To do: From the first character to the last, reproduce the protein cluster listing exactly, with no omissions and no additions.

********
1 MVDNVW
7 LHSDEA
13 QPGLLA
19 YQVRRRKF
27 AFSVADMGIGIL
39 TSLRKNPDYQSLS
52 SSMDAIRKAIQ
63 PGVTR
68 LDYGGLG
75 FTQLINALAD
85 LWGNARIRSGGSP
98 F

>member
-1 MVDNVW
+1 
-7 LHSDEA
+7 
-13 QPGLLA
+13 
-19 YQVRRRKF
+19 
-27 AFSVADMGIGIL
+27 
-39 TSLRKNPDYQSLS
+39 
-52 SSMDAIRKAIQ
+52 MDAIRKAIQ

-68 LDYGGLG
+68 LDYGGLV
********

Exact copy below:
1 MVDNVW
7 LHSDEA
13 QPGLLA
19 YQVRRRKF
27 AFSVADMGIGIL
39 TSLRKNPDYQSLS
52 SSMDAIRKAIQ
63 PGVTR
68 LDYGGLG
75 FTQLINALAD
85 LWGNARIRSGGSP
98 F

>member
-1 MVDNVW
+1 
-7 LHSDEA
+7 
-13 QPGLLA
+13 
-19 YQVRRRKF
+19 
-27 AFSVADMGIGIL
+27 
-39 TSLRKNPDYQSLS
+39 
-52 SSMDAIRKAIQ
+52 MDAIRKAIQ

-68 LDYGGLG
+68 LDYGGLV